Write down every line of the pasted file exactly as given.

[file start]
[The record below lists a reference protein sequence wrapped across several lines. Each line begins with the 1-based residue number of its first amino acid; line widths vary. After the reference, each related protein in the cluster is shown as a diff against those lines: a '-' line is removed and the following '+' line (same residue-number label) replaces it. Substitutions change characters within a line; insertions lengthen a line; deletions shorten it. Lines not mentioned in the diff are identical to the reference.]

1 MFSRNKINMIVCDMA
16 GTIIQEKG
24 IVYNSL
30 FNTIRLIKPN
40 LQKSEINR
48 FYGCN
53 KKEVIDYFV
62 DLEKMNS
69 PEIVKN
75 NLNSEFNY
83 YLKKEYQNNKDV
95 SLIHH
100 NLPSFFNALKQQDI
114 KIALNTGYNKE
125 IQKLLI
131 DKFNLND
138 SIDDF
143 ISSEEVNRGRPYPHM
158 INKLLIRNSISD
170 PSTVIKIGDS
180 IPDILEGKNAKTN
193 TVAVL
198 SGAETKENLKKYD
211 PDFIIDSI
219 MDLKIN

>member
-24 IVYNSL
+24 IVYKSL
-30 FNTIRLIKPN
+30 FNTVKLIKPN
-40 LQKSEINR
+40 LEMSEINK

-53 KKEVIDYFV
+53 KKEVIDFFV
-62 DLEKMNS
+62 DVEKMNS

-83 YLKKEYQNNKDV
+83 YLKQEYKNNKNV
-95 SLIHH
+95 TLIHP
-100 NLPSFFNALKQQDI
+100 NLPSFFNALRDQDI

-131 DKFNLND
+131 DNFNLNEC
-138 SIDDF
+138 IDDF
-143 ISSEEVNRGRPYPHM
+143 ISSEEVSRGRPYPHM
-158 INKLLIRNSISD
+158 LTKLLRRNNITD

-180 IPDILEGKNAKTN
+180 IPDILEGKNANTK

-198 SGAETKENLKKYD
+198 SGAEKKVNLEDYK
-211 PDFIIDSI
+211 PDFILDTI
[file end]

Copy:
[The record below lists a reference protein sequence wrapped across several lines. Each line begins with the 1-based residue number of its first amino acid; line widths vary. After the reference, each related protein in the cluster is shown as a diff against those lines: a '-' line is removed and the following '+' line (same residue-number label) replaces it. Substitutions change characters within a line; insertions lengthen a line; deletions shorten it. Lines not mentioned in the diff are identical to the reference.]

1 MFSRNKINMIVCDMA
16 GTIIQEKG
24 IVYNSL
30 FNTIRLIKPN
40 LQKSEINR
48 FYGCN
53 KKEVIDYFV
62 DLEKMNS
69 PEIVKN
75 NLNSEFNY
83 YLKKEYQNNKDV
95 SLIHH
100 NLPSFFNALKQQDI
114 KIALNTGYNKE
125 IQKLLI
131 DKFNLND
138 SIDDF
143 ISSEEVNRGRPYPHM
158 INKLLIRNSISD
170 PSTVIKIGDS
180 IPDILEGKNAKTN
193 TVAVL
198 SGAETKENLKKYD
211 PDFIIDSI
219 MDLKIN

>member
-24 IVYNSL
+24 IVYKSL
-30 FNTIRLIKPN
+30 FNTVKLIKPN
-40 LQKSEINR
+40 LEMSEINK

-53 KKEVIDYFV
+53 KKEVIDFFV
-62 DLEKMNS
+62 DVEKMNS

-83 YLKKEYQNNKDV
+83 YLKQEYKNNKNV
-95 SLIHH
+95 TLIHP
-100 NLPSFFNALKQQDI
+100 NLPSFFNALRDQDI

-131 DKFNLND
+131 DNFNLNEC
-138 SIDDF
+138 IDDF
-143 ISSEEVNRGRPYPHM
+143 ISSEEVSRGRPYPHM
-158 INKLLIRNSISD
+158 LTKLLRRNNITD

-180 IPDILEGKNAKTN
+180 IPDILEGKNANTK

-198 SGAETKENLKKYD
+198 SGAEKKVNLEDYK
-211 PDFIIDSI
+211 PDFILDTI